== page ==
Police Deadly Shootings
Another Black College Student Shot Dead by Police; FBI to assist in the investigation
By Frederick H. Lowe
The Arlington, Texas, police department has asked the Dallas office of the FBI to participate in the investigation into Friday morning’s shooting death of an unarmed black college student by an Arlington police officer.
“My request to the FBI in no way diminishes my confidence in the Arlington Police Department, ” Chief Will Johnson told reporters during a news conference later Friday about the death of Christian Taylor, who was shot four times by Brad Miller, a 49-year-old training officer. The shooting occurred inside a closed car dealership. Taylor reportedly crashed his car into the dealership and broke the windshield of a car there.
A taser also was fired at Taylor, but Johnson said he did not know the sequence of events or who fired the taser. Miller was the only one who fired his gun, Johnson said. Miller said he shot Taylor after the two had a confrontation, but Johnson wasn’t sure if it was a physical or verbal altercation.
Taylor is one of 31 people killed by police so far in August. So far this year, 714th individuals have been killed this year by police, according to the website Killed by Police 2015.
The department has placed Miller on administrative leave.
Taylor, a student at Angelo State University, is the third unarmed, current or former black college student in the last few years that has either been shot to death by police or has died in police custody.
A trial is currently taking place in Charlotte, N.C., for the September 2013 shooting death of Jonathan Ferrell by Randall Kerrick, a white Charlotte-Mecklenburg police officer.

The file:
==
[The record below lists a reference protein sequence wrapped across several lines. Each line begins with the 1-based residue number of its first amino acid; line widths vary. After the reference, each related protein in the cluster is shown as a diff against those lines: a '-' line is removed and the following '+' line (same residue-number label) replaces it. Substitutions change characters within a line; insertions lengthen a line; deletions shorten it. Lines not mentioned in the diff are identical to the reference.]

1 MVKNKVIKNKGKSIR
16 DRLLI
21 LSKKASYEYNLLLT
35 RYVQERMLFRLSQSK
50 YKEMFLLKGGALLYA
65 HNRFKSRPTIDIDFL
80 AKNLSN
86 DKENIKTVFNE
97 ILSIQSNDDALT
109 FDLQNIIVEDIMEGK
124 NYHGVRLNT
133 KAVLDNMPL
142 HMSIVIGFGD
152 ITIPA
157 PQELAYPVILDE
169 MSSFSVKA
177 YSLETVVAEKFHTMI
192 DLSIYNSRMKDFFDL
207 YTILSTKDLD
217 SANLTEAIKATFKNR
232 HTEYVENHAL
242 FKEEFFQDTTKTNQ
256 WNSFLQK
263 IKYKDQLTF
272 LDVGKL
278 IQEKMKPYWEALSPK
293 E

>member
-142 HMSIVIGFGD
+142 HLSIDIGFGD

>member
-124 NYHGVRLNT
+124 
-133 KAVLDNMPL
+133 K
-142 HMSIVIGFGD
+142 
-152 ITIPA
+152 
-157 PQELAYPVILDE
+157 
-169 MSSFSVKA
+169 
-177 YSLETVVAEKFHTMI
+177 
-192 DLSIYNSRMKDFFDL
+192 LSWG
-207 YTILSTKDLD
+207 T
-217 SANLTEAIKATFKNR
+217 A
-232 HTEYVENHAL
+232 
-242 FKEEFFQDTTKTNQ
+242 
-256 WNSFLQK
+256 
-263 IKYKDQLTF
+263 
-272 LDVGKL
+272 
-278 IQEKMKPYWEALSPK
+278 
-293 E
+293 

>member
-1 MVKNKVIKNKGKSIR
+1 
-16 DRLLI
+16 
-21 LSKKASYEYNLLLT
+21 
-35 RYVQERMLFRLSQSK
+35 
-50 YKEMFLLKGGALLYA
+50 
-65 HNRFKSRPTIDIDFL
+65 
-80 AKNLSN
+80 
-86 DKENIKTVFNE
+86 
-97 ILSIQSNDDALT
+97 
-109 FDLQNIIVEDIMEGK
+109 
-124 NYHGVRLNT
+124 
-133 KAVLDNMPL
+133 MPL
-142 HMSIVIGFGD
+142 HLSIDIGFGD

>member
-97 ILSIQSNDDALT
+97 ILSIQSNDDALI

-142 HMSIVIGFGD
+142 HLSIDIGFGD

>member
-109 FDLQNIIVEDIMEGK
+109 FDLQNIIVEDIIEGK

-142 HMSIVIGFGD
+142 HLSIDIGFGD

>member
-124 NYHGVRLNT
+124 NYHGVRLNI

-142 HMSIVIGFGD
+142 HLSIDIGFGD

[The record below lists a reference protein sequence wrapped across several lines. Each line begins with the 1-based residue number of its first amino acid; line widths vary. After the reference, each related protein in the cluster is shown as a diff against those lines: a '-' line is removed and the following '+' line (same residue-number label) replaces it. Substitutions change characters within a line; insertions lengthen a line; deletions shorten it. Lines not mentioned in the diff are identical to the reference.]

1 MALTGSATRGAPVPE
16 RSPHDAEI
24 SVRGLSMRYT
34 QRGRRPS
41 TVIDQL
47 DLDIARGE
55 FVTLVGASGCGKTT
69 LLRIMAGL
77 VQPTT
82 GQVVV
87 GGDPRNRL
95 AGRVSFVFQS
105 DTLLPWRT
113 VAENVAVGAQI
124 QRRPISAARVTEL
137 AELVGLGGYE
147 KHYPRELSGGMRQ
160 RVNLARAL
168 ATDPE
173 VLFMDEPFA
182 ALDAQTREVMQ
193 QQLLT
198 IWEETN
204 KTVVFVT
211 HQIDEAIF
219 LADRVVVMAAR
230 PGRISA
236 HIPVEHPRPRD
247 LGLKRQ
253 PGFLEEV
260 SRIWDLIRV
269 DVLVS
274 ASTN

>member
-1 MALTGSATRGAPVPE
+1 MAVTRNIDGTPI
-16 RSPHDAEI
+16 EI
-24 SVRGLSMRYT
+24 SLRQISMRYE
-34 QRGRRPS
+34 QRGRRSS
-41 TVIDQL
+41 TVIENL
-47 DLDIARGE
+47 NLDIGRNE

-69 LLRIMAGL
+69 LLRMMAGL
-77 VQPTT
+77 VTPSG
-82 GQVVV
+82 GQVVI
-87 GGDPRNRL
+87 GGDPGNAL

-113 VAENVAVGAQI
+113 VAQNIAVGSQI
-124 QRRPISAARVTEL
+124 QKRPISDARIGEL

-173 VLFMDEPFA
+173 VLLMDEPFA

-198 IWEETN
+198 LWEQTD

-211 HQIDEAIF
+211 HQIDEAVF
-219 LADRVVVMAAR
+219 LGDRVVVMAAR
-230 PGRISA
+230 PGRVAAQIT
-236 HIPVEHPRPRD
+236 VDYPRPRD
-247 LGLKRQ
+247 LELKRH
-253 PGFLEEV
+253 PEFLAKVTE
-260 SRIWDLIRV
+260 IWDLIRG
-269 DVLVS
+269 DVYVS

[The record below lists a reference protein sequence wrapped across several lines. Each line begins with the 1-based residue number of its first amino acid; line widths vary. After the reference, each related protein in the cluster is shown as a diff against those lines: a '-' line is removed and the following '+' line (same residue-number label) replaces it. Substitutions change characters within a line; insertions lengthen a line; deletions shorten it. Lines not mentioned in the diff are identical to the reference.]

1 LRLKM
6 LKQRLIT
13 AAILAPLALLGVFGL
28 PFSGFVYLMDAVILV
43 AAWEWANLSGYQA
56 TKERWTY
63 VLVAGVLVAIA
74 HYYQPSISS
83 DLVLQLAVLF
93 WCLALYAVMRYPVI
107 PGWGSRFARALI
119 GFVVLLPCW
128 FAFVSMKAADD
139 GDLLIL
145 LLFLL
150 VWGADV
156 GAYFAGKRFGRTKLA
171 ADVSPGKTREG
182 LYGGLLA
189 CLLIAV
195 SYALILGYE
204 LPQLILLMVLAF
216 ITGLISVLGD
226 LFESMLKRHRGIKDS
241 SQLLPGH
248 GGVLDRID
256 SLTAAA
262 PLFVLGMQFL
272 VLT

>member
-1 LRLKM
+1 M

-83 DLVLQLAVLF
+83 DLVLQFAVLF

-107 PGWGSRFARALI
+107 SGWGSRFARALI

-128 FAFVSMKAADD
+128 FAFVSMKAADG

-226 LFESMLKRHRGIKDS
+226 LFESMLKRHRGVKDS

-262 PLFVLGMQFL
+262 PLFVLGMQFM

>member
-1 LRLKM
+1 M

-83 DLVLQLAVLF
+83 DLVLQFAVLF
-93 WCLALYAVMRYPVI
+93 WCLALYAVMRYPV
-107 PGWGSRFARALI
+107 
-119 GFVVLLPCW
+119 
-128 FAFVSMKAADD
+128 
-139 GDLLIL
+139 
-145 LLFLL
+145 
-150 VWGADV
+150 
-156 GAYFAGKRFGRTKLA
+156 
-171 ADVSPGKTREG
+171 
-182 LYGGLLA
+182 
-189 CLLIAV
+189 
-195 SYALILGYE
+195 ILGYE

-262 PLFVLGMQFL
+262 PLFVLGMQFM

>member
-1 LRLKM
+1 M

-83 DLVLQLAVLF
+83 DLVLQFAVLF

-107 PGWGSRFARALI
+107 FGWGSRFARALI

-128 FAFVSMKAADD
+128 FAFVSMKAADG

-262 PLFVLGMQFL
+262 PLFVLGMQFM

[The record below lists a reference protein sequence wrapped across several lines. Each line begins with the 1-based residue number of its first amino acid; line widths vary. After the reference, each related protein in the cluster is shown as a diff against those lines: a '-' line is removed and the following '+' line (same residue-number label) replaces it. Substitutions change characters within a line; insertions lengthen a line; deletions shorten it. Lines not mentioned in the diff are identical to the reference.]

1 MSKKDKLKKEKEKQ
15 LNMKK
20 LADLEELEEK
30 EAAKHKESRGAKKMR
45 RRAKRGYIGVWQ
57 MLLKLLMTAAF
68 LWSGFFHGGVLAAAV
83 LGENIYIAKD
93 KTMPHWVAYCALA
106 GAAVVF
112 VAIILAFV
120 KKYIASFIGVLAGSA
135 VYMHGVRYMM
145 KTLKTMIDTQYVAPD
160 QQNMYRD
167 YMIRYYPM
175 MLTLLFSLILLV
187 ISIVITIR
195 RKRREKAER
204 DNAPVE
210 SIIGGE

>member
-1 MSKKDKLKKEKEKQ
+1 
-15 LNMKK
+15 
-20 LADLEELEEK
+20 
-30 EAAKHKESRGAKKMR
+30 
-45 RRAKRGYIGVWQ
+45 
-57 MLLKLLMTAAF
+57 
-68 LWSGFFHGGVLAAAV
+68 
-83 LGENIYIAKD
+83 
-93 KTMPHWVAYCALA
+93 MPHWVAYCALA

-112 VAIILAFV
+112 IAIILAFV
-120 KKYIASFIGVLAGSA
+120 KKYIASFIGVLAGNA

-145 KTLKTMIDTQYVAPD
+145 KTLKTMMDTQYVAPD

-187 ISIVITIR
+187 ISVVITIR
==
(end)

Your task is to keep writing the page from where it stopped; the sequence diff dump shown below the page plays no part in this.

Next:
Ferrell, a 24-year-old former student at Florida A&M University, was shot 10 times by Kerrick after Ferrell sought help following a one-car traffic accident.
Dazed from the accident, Ferrell banged on a woman’s door for help, but she called police, saying a black man was attempting to burglarize her home. Kerrick is charged with voluntary manslaughter.
In another case, Sandra Bland, a 37 year-old native of Naperville, Ill., was stopped by police in Waller County Texas, for improper signaling while making a lane change.
Texas State Trooper Brian Encina stopped Bland on July 10. She was driving to Prairie View A&M, her alma mater, to take a job. Encina arrested Bland and she was found dead in her jail cell on July 13, of an apparent suicide.
Bland and Taylor also have something else in common. They either tweeted or posted on their Facebook pages they believed police treated blacks unfairly. Taylor tweeted that he did not want to die young.
Their deaths and their comments before their deaths draw more attention to the issue, similar to Buddhist monks burning themselves to death through self-immolation to draw attention to North Vietnam’s push to get the United States to leave South Vietnam.
After Taylor’s death, Wimbledon tennis champion Serena Williams tweeted, “Are we all sleeping and this is one gigantic bad nightmare?”